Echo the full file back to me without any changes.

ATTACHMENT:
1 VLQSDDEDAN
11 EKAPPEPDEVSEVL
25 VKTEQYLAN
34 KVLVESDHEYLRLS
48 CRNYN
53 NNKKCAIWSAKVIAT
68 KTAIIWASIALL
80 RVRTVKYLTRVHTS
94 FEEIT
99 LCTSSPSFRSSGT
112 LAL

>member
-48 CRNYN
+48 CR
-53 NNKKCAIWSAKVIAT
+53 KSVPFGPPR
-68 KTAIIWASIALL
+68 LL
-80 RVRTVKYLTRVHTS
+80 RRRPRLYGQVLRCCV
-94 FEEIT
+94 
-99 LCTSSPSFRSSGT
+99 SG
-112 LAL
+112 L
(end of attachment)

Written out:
1 VLQSDDEDAN
11 EKAPPEPDEVSEVL
25 VKTEQYLAN
34 KVLVESDHEYLRLS
48 CRNYN
53 NNKKCAIWSAKVIAT
68 KTAIIWASIALL
80 RVRTVKYLTRVHTS
94 FEEIT
99 LCTSSPSFRSSGT
112 LAL

>member
-48 CRNYN
+48 CR
-53 NNKKCAIWSAKVIAT
+53 KSVPFGPPR
-68 KTAIIWASIALL
+68 LL
-80 RVRTVKYLTRVHTS
+80 RRRPRLYGQVLRCCV
-94 FEEIT
+94 
-99 LCTSSPSFRSSGT
+99 SG
-112 LAL
+112 L